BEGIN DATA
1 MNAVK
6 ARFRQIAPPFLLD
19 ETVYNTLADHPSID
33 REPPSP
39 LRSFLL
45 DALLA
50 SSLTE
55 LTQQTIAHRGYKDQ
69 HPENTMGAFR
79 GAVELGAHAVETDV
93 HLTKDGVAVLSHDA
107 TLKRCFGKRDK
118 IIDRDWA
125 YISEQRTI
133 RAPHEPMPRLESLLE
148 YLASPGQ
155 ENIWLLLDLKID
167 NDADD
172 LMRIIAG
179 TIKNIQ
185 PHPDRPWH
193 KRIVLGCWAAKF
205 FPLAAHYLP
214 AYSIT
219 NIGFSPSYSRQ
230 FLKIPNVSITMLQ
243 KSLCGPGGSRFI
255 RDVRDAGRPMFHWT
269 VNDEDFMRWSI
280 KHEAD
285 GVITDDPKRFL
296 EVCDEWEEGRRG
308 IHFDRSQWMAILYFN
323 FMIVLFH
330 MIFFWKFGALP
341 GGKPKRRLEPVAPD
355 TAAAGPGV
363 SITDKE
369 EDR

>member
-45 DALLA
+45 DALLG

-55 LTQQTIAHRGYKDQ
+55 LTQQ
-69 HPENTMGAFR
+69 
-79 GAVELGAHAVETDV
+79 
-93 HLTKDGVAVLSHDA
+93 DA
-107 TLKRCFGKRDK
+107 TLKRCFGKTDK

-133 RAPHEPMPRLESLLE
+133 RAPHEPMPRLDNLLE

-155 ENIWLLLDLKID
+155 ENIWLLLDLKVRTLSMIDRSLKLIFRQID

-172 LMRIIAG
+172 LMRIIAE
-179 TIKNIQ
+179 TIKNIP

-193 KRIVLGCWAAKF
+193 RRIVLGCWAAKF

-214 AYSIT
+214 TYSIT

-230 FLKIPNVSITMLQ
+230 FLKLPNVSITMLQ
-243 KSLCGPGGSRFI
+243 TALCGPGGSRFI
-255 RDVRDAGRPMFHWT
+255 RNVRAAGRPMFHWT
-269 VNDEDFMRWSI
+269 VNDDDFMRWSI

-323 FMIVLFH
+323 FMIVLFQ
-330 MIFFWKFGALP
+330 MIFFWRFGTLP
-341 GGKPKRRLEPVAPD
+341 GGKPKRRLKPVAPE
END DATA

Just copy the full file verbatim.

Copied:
1 MNAVK
6 ARFRQIAPPFLLD
19 ETVYNTLADHPSID
33 REPPSP
39 LRSFLL
45 DALLA
50 SSLTE
55 LTQQTIAHRGYKDQ
69 HPENTMGAFR
79 GAVELGAHAVETDV
93 HLTKDGVAVLSHDA
107 TLKRCFGKRDK
118 IIDRDWA
125 YISEQRTI
133 RAPHEPMPRLESLLE
148 YLASPGQ
155 ENIWLLLDLKID
167 NDADD
172 LMRIIAG
179 TIKNIQ
185 PHPDRPWH
193 KRIVLGCWAAKF
205 FPLAAHYLP
214 AYSIT
219 NIGFSPSYSRQ
230 FLKIPNVSITMLQ
243 KSLCGPGGSRFI
255 RDVRDAGRPMFHWT
269 VNDEDFMRWSI
280 KHEAD
285 GVITDDPKRFL
296 EVCDEWEEGRRG
308 IHFDRSQWMAILYFN
323 FMIVLFH
330 MIFFWKFGALP
341 GGKPKRRLEPVAPD
355 TAAAGPGV
363 SITDKE
369 EDR

>member
-45 DALLA
+45 DALLG

-55 LTQQTIAHRGYKDQ
+55 LTQQ
-69 HPENTMGAFR
+69 
-79 GAVELGAHAVETDV
+79 
-93 HLTKDGVAVLSHDA
+93 DA
-107 TLKRCFGKRDK
+107 TLKRCFGKTDK

-133 RAPHEPMPRLESLLE
+133 RAPHEPMPRLDNLLE

-155 ENIWLLLDLKID
+155 ENIWLLLDLKVRTLSMIDRSLKLIFRQID

-172 LMRIIAG
+172 LMRIIAE
-179 TIKNIQ
+179 TIKNIP

-193 KRIVLGCWAAKF
+193 RRIVLGCWAAKF

-214 AYSIT
+214 TYSIT

-230 FLKIPNVSITMLQ
+230 FLKLPNVSITMLQ
-243 KSLCGPGGSRFI
+243 TALCGPGGSRFI
-255 RDVRDAGRPMFHWT
+255 RNVRAAGRPMFHWT
-269 VNDEDFMRWSI
+269 VNDDDFMRWSI

-323 FMIVLFH
+323 FMIVLFQ
-330 MIFFWKFGALP
+330 MIFFWRFGTLP
-341 GGKPKRRLEPVAPD
+341 GGKPKRRLKPVAPE